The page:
Past Sounds: 9-2-16

This is Past Sounds. Every Friday Ghettoblaster Magazine is looking back and finding great music from various eras. This week we present some of the best music videos for great songs because, why not?  Below are songs and videos that sound and look great no matter what decade they’re played in. So strap in as we take a musical journey, back in time.

The Avalanches – Frontier Psychiatrist (Since I Left You, Sire Records) 2000

In 2000 The Avalanches released Since I Left You, an absolutely classic album with just around an hour of sample based summery dance music. It’s the type of album you really have to listen to from start to finish in a single sitting as the songs bleed together, providing an astounding DJ set.  Frontier Psychiatrist is not the best song on the album by any means, but the song, and even more so it’s music video, are a very good representation of what the album is all about: manic joy.  This is my favorite music video ever and it is utter chaos.  Looking for a grandma drummer?  How about a turtle with the face of your grandfather?  There are awesome looking horns, a strange parrot and so much more all on a single stage.  It simply is the best.

Robyn – Call Your Girlfriend (Body Talk, Konichiwa Records) 2010

Robyn took the indie pop world by storm in 2010, releasing three mini-albums and a full length collection of the best songs from these as well as some new songs. Everything she put out that year was fantastic and she has since become a staple for Hipster dance parties around the globe.  Call Your Girlfriend is a powerhouse pop song with a stellar music video.  The music for Call Your Girlfriend repeats itself, as do the lyrics, growing bigger and bigger each time until it culminates into an outright synth meltdown.  Likewise, the music video begins in a simple open warehouse with Robyn singing to the camera and dancing; however, over time the landscape changes a bit with great lighting and more involved dancing from Robyn.  The most impressive part of the video is that it is a single long tracking shot and Robyn nails the choreography the whole way through, making the video a visual delight.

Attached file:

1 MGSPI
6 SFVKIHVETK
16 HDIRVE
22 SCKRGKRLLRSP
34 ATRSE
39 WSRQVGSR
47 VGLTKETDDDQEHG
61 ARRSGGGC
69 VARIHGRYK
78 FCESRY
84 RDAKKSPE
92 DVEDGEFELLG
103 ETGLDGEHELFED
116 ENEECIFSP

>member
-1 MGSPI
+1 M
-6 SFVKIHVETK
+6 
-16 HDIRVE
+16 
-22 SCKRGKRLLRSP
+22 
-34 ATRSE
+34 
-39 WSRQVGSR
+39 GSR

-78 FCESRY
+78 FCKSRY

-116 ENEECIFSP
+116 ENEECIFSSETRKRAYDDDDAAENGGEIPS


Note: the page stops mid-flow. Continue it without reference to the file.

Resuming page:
Cut Copy – Need You Now (Zonoscope, Modular Recordings) 2011

Cut Copy is not necessarily a stuffy band but they had commanded a sort of stoic presence, especially during their live shows. Need You Now is the opening track on their great 2011 album Zonoscope and really set things off in the right direction.  It’s a fantastic driving song with a solid beat and shimmering synths in the same vein as New Order.  It’s not a playful song and Cut Copy had not been known as a playful band, which is what makes the music video for Need You Now so much fun.  It begins pretty normally with the band performing their song, but various athletes from several different sports show up and are captured on video in full gear, which is edited in a very cheesy and funny way.  Soon they are exchanging equipment, rushing the band’s playing area and eventually declaring love and war on one another.  It’s super fun and the fact that it came from Cut Copy makes it even better.

Lambchop – Gone Tomorrow (Mr. M, Merge Records) 2012

Gone Tomorrow is the opening track from the gorgeous album Mr. M, which was released by Lambchop, a band whose label describes them as “Nashville’s most f*cked up country band.” There’s nothing on this song that really points to their more sinister side, it is just a simply beautiful track.  Yet, that statement from the label does shed some light onto why the video for this slow, lovely song is full of local professional wrestling.  The pacing of the video matches the song and is a meditative and deliberate piece of art that captures wrestling moves the way you would capture ballerinas at a Julliard performance.  The combination of song, subject matter and video aesthetic is absolutely perfect, resulting in a seven minute video that leaves you wanting more.